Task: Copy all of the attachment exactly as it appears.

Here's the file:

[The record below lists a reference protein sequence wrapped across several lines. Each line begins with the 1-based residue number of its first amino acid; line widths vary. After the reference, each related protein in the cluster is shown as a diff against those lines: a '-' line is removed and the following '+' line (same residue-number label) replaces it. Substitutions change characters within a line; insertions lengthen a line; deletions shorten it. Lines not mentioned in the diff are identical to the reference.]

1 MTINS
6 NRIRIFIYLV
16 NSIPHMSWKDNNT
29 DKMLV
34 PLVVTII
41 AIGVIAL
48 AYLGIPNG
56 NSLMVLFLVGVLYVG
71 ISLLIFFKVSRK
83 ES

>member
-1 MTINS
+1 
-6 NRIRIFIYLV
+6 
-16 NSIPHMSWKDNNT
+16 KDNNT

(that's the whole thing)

[The record below lists a reference protein sequence wrapped across several lines. Each line begins with the 1-based residue number of its first amino acid; line widths vary. After the reference, each related protein in the cluster is shown as a diff against those lines: a '-' line is removed and the following '+' line (same residue-number label) replaces it. Substitutions change characters within a line; insertions lengthen a line; deletions shorten it. Lines not mentioned in the diff are identical to the reference.]

1 MTINS
6 NRIRIFIYLV
16 NSIPHMSWKDNNT
29 DKMLV
34 PLVVTII
41 AIGVIAL
48 AYLGIPNG
56 NSLMVLFLVGVLYVG
71 ISLLIFFKVSRK
83 ES

>member
-1 MTINS
+1 
-6 NRIRIFIYLV
+6 
-16 NSIPHMSWKDNNT
+16 KDNNT